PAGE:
Although insurance and hedging can't address strategic risks, there are an array of countermeasures that can, including these three:
1) Smart sequencing for new growth initiatives. Look for incumbents that are moving deliberately, leveraging existing assets and customer relationships to gain the experience, knowledge, and reputation necessary to take the next step with confidence.
2) Proprietary information to reduce the risk of each new initiative. Gather and generate proprietary information that produces a depth of insight into the customer's needs and activities that traditional suppliers cannot match. This will make you a supplier of choice, reducing bidding volatility and allow you to plan with greater certainty.
3) Double betting to minimize the risk of obsolescence. When several versions of a new technology are competing to become the standard, it's impossible to predict which will prevail. So smart managers make double bets. Betting on both Windows and OS/2 positioned Microsoft to be the winner, regardless of which operating system prevailed.

Traditional risk management seeks to contain losses. But that's just one-half of the growth equation. By embracing strategic risk, Cardinal, JCI, and other risk-savvy companies have raised their growth potential in addition to reducing their economic volatility. That's important at a time when aggregate market growth is sluggish: The biggest risk of all is not to take the right growth risks for the business.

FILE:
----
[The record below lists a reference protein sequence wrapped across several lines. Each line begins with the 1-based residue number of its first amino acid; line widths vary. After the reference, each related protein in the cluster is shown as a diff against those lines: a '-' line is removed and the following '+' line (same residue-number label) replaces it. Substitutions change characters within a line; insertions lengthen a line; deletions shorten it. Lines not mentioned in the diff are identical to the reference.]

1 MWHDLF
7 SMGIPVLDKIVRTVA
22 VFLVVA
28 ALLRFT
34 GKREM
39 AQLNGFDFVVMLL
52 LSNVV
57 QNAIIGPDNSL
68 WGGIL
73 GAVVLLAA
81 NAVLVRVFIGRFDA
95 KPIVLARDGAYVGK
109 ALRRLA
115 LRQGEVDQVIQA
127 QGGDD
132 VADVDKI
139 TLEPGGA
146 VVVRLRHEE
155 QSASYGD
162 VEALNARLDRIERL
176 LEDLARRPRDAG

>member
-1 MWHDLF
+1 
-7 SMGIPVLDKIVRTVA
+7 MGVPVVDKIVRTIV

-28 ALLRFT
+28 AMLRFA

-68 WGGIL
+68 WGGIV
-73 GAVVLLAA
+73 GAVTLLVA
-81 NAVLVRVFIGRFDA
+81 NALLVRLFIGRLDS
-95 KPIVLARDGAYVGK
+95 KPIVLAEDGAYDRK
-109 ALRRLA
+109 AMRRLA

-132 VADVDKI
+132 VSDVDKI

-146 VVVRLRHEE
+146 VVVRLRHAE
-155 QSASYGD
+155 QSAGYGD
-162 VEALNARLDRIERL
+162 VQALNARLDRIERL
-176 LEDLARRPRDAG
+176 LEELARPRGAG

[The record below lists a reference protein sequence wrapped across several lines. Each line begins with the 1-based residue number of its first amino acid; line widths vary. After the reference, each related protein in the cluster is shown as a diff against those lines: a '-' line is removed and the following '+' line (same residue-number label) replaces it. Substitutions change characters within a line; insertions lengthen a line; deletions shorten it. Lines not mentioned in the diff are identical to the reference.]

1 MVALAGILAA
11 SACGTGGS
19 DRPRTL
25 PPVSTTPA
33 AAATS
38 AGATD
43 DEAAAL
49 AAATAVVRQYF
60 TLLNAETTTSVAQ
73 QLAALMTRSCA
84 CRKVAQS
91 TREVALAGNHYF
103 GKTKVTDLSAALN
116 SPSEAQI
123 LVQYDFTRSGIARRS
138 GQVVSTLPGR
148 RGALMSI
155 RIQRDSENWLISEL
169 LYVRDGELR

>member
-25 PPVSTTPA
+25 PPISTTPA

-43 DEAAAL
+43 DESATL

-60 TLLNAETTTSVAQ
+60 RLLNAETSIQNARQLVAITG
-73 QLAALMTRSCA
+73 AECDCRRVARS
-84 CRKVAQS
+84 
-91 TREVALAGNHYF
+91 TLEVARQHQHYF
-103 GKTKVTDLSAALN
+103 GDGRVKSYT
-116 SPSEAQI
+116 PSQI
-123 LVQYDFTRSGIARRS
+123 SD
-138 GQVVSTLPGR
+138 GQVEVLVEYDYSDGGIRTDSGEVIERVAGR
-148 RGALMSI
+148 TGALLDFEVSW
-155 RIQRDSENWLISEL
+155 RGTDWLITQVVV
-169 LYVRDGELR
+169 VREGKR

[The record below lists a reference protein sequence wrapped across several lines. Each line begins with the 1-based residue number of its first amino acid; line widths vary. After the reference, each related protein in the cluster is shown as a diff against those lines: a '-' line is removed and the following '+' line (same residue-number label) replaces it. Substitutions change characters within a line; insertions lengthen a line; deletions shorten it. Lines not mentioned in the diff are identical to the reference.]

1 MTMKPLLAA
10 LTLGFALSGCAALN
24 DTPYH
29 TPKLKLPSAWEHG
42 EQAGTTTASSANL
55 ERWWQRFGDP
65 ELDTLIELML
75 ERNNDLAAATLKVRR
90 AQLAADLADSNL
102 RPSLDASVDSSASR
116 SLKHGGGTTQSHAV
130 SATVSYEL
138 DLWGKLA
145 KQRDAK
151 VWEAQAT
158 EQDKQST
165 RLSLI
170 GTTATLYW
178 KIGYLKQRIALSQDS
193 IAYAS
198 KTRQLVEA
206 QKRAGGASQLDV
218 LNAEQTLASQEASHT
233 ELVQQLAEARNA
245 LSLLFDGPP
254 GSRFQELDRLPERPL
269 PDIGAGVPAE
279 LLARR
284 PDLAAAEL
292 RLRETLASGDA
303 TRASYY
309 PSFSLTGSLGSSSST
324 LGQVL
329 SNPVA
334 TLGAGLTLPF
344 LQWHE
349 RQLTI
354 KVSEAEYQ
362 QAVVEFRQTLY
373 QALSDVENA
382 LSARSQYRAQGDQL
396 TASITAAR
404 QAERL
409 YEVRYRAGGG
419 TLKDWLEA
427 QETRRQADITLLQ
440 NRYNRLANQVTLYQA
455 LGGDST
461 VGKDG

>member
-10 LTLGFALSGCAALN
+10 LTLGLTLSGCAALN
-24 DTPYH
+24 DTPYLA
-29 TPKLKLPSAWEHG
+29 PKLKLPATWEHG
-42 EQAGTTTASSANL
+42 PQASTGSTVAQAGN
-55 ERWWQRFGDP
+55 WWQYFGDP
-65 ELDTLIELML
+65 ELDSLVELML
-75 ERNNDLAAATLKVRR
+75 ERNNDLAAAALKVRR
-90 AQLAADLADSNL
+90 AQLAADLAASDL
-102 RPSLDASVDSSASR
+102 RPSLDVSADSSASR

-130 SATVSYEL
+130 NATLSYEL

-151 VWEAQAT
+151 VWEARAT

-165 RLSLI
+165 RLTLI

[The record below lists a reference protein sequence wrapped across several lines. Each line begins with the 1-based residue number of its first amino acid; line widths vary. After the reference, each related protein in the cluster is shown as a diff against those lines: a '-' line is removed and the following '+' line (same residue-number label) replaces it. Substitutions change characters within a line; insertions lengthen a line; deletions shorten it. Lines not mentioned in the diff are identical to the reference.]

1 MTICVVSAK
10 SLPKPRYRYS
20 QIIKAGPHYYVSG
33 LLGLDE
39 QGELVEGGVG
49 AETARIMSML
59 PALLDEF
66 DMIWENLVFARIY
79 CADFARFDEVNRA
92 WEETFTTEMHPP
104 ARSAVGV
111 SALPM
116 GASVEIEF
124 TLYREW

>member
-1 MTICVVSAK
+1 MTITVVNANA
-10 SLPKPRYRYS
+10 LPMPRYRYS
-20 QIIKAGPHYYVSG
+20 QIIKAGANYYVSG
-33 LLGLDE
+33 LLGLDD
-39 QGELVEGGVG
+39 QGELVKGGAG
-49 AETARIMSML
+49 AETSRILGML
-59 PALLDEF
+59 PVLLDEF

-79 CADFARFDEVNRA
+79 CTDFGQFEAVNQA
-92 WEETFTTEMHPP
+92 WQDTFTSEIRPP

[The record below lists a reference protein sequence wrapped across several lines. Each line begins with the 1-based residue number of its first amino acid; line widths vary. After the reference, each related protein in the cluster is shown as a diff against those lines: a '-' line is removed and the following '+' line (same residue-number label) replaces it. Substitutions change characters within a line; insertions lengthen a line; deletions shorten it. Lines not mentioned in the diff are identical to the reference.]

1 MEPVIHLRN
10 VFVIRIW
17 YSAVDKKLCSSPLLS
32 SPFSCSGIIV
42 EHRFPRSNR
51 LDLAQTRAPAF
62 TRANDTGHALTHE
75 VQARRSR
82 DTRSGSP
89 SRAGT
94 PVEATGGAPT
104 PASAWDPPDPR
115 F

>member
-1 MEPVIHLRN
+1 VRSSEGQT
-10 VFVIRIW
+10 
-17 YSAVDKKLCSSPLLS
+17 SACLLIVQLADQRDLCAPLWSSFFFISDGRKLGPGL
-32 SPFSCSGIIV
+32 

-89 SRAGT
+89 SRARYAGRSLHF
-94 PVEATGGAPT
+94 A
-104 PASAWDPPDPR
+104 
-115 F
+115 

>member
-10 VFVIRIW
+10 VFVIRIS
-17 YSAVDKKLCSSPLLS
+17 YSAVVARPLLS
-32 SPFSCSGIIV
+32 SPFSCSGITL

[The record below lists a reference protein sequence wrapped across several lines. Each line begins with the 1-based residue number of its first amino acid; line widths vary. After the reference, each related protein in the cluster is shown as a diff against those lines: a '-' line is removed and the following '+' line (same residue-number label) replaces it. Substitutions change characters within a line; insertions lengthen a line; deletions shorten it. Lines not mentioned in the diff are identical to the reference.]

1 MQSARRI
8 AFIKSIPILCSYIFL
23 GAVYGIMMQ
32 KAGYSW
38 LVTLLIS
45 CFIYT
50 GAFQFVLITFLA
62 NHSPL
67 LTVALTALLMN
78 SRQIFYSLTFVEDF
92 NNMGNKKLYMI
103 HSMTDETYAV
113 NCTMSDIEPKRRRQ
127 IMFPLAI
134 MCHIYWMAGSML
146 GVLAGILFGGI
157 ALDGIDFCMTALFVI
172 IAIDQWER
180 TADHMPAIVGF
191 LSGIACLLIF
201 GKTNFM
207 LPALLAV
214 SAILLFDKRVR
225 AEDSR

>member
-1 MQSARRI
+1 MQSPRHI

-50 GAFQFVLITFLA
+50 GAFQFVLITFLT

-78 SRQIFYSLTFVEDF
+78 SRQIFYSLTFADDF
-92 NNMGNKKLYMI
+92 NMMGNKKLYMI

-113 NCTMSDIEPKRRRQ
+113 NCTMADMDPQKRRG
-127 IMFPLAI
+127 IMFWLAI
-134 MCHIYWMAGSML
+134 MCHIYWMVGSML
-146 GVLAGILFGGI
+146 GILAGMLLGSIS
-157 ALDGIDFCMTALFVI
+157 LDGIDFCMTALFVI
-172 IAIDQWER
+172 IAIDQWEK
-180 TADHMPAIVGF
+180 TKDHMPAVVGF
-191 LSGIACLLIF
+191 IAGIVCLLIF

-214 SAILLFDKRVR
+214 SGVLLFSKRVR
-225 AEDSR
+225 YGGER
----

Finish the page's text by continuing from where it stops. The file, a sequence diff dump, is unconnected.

leaps_of_faith  Adrian_J._Slywotzky  risk-taking  proprietary  sequencing  scuttlebutt  information  growth  strategic_thinking  Mercer  Oliver_Wyman  product_launches  nonpublic  low_growth  slow_growth  insights  customer_insights  value_destruction  disruption  insurance  new_products  obsolescence  countermeasures  volatility  customer_risk  one-of-a-kind  hedging  overly_cautious  risk-aversion  de-risking  double_betting  risk-management  bull_markets  customer_relationships  dark_data  risk-savvy  internal_controls  financial_risk  risks 
june 2012 by jerryking
Six Deadly Orthodoxies of Recessions | Articles | Homepage
Jan./Feb. 2009, article in CEO Magazine by Pierre Loewe and
Dave Jones
* Reduce costs selectively, not indiscriminately, monitor carefully the
impact of cost cuts on staff.
* Don't stop investing - seek undervalued assets and opportunities to
upend rivals who only think of retrenching.
* De-risk and lower the costs of innovation efforts by reaching outside
company and by conducting well-designed experiments.
*If your company has developed a new product or business that
significantly enhances the customer value proposition, a recession is
the time to introduce it and get a lasting advantage over more timid
competitors.
*A recession is the time to bypass incremental cost reduction efforts
and to focus employees' energy on innovation aimed at dramatic cost
reduction.
*Even if you have to curtail innovation efforts to conserve cash,
maintain a sufficient level of activity so you can ramp-up efforts
quickly, retain your key innovators, and tap the pulse of the changing
dynamics of the mkt.
innovation  rethinking  lessons_learned  recessions  Michael_McDerment  counterintuitive  CEOs  Daniel_Pink  Freshbooks  economic_downturn  orthodoxy  conventional_wisdom  breakthroughs  new_products  de-risking  cost-cutting  new_categories  undervalued  incrementalism  marginal_improvements  experimentation  moonshots 
february 2009 by jerryking
reportonbusiness.com: Disaster relief
November 28, 2008 at 2:46 PM EST G&M article by DOUG STEINER
Rules for post-disaster investing.